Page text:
Abstract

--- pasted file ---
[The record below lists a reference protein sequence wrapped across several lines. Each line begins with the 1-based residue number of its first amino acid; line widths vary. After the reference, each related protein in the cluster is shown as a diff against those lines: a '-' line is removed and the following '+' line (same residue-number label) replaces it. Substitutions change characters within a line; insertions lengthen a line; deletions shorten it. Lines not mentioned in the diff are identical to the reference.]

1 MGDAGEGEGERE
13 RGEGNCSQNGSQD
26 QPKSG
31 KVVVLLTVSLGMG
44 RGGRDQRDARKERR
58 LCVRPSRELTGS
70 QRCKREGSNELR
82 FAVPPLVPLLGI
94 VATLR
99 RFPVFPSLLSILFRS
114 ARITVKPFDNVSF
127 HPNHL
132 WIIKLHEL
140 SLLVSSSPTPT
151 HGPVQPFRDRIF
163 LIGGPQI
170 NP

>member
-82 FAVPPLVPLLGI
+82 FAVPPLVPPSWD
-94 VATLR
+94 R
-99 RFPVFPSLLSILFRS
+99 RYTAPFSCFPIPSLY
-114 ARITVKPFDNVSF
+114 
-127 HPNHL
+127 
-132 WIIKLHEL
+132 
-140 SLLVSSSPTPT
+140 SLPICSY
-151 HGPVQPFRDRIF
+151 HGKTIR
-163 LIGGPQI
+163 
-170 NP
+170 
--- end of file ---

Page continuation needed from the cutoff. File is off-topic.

A DNA fragment containing the deletion junction region from a Japanese individual with homozygous delta beta-thalassemia has been cloned. A clone containing the normal DNA surrounding the 3′ breakpoint of this deletion and a clone carrying the G gamma- and A gamma-globin genes of this patient were also isolated. Sequences of the deletion junction and both gamma-globin genes were determined. A comparison of these sequences with previously determined sequences of the normal counterparts revealed that the 5′ breakpoint is located between 2,134 and 2,137 base pairs (bp) 3′ to the polyA site of the A gamma-globin gene, the 5′ breakpoint is located just downstream of the 3′ border of the fetal gamma-globin duplication unit, and no molecular defects are evident within the gamma-globin gene region. A comparison between the sequences of the normal DNA surrounding the 3′ breakpoint and the normal DNA surrounding the 5′ breakpoint shows that deletion is the result of a nonhomologous recombination event. There are A+T-rich stretches near the 5′ and 3′ breakpoints in the normal DNA, and a portion of an Aly repeat is located in the region 3′ to the 3′ breakpoint. Southern blot analysis using probes 3′ to the beta-globin gene showed that the deletion extends in the 3′ direction further than any other deletions associated with delta beta-thalassemia and hereditary persistence of fetal hemoglobin (HPFH) heretofore reported. These results are discussed in terms of the mechanism generating large deletions in mammalian cells and three models for the regulation of gamma-globin and beta-globin gene expression in humans.

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